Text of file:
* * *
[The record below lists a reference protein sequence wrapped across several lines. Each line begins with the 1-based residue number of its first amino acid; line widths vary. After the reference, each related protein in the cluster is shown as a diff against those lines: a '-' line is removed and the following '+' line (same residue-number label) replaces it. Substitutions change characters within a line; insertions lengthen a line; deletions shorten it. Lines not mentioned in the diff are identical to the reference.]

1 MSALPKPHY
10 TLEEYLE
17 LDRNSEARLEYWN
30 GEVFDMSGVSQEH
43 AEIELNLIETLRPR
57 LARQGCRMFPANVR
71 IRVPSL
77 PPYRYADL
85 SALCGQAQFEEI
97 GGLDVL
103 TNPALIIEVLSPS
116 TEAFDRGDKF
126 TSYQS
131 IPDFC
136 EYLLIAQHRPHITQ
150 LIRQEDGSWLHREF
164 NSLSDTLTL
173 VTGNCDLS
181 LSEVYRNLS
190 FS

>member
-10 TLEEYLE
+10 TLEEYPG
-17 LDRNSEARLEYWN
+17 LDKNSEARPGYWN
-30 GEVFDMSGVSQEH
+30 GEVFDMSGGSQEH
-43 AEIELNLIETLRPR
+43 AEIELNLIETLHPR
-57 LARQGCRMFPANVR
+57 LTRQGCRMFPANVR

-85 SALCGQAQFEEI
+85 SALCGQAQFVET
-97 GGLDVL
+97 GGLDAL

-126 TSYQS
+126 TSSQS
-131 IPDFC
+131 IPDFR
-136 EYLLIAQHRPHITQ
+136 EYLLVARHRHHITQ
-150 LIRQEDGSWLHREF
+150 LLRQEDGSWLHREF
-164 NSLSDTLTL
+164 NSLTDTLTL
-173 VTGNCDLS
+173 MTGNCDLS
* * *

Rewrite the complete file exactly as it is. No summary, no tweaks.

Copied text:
[The record below lists a reference protein sequence wrapped across several lines. Each line begins with the 1-based residue number of its first amino acid; line widths vary. After the reference, each related protein in the cluster is shown as a diff against those lines: a '-' line is removed and the following '+' line (same residue-number label) replaces it. Substitutions change characters within a line; insertions lengthen a line; deletions shorten it. Lines not mentioned in the diff are identical to the reference.]

1 MSALPKPHY
10 TLEEYLE
17 LDRNSEARLEYWN
30 GEVFDMSGVSQEH
43 AEIELNLIETLRPR
57 LARQGCRMFPANVR
71 IRVPSL
77 PPYRYADL
85 SALCGQAQFEEI
97 GGLDVL
103 TNPALIIEVLSPS
116 TEAFDRGDKF
126 TSYQS
131 IPDFC
136 EYLLIAQHRPHITQ
150 LIRQEDGSWLHREF
164 NSLSDTLTL
173 VTGNCDLS
181 LSEVYRNLS
190 FS

>member
-10 TLEEYLE
+10 TLEEYPG
-17 LDRNSEARLEYWN
+17 LDKNSEARPGYWN
-30 GEVFDMSGVSQEH
+30 GEVFDMSGGSQEH
-43 AEIELNLIETLRPR
+43 AEIELNLIETLHPR
-57 LARQGCRMFPANVR
+57 LTRQGCRMFPANVR

-85 SALCGQAQFEEI
+85 SALCGQAQFVET
-97 GGLDVL
+97 GGLDAL

-126 TSYQS
+126 TSSQS
-131 IPDFC
+131 IPDFR
-136 EYLLIAQHRPHITQ
+136 EYLLVARHRHHITQ
-150 LIRQEDGSWLHREF
+150 LLRQEDGSWLHREF
-164 NSLSDTLTL
+164 NSLTDTLTL
-173 VTGNCDLS
+173 MTGNCDLS